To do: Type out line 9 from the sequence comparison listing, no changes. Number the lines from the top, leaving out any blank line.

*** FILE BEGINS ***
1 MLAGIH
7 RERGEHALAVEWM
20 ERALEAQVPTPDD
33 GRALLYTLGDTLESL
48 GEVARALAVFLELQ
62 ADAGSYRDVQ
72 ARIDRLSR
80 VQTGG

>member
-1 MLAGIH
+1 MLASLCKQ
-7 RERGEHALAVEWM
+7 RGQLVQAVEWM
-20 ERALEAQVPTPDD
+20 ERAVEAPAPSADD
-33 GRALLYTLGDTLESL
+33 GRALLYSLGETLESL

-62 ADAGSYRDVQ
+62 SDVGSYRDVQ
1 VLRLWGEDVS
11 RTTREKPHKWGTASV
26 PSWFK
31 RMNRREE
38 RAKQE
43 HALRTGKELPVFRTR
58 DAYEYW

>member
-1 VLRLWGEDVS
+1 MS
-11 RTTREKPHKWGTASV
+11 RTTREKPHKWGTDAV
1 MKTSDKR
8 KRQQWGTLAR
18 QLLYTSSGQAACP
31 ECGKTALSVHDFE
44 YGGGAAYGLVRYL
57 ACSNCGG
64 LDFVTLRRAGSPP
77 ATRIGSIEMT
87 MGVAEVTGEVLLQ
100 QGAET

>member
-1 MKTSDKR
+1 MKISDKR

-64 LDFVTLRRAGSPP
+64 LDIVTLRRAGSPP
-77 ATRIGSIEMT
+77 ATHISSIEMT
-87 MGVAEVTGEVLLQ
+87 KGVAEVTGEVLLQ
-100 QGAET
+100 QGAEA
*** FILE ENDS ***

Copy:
>member